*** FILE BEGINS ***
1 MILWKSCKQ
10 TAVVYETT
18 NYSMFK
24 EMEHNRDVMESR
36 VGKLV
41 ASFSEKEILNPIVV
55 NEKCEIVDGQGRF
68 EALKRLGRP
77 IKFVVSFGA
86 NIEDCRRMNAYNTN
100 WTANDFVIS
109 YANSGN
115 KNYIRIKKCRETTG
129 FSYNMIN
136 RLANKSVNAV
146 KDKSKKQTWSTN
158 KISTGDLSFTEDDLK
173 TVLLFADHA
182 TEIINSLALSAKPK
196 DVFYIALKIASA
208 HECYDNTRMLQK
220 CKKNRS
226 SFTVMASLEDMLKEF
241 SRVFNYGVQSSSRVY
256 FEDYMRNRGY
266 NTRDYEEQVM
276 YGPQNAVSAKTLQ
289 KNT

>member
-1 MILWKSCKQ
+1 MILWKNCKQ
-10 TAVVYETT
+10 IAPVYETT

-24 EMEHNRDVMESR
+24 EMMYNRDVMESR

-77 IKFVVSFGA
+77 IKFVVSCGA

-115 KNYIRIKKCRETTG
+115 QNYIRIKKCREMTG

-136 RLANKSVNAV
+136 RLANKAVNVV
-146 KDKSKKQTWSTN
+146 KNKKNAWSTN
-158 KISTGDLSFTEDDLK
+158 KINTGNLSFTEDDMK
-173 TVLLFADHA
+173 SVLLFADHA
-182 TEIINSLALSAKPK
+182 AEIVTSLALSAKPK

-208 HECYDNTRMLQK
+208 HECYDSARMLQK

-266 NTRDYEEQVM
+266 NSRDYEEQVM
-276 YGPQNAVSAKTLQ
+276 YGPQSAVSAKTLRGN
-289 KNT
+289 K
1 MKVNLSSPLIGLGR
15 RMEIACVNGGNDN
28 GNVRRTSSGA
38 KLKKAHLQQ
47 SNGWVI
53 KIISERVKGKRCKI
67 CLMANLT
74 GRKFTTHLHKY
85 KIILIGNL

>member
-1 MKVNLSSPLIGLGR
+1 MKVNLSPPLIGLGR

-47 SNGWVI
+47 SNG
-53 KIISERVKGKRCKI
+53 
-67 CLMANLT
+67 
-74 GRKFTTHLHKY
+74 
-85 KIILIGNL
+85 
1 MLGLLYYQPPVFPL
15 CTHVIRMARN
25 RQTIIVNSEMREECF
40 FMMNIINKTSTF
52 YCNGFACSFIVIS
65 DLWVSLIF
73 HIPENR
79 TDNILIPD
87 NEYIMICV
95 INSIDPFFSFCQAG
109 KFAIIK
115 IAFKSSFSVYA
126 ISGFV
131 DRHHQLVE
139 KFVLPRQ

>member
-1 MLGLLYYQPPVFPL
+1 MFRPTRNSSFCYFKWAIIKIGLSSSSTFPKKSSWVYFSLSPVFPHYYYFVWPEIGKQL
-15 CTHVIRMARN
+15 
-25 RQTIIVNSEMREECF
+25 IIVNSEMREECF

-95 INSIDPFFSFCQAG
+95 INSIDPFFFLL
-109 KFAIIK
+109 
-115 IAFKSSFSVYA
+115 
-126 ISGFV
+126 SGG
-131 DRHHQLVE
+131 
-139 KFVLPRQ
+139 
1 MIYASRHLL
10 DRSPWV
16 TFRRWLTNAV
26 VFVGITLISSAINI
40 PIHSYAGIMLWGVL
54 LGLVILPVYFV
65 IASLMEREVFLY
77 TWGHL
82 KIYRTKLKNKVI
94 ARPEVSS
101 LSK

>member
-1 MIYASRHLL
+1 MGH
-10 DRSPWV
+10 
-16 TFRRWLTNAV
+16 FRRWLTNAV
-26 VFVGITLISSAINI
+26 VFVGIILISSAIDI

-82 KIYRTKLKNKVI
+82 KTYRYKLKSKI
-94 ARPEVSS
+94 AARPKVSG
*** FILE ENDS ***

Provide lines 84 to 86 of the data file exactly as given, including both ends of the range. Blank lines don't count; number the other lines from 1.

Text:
52 YCNGFACSFIVIS
65 DLWVSLIF
73 HIPENR